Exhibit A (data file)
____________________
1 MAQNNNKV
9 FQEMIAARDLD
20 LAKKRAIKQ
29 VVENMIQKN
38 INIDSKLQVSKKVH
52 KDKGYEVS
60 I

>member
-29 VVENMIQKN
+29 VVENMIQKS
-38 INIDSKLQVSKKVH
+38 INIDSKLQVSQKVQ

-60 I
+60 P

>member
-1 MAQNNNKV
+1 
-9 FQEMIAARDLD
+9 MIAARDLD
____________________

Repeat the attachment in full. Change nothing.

1 MAQNNNKV
9 FQEMIAARDLD
20 LAKKRAIKQ
29 VVENMIQKN
38 INIDSKLQVSKKVH
52 KDKGYEVS
60 I

>member
-29 VVENMIQKN
+29 VVENMIQKS
-38 INIDSKLQVSKKVH
+38 INIDSKLQVSQKVQ

-60 I
+60 P

>member
-1 MAQNNNKV
+1 
-9 FQEMIAARDLD
+9 MIAARDLD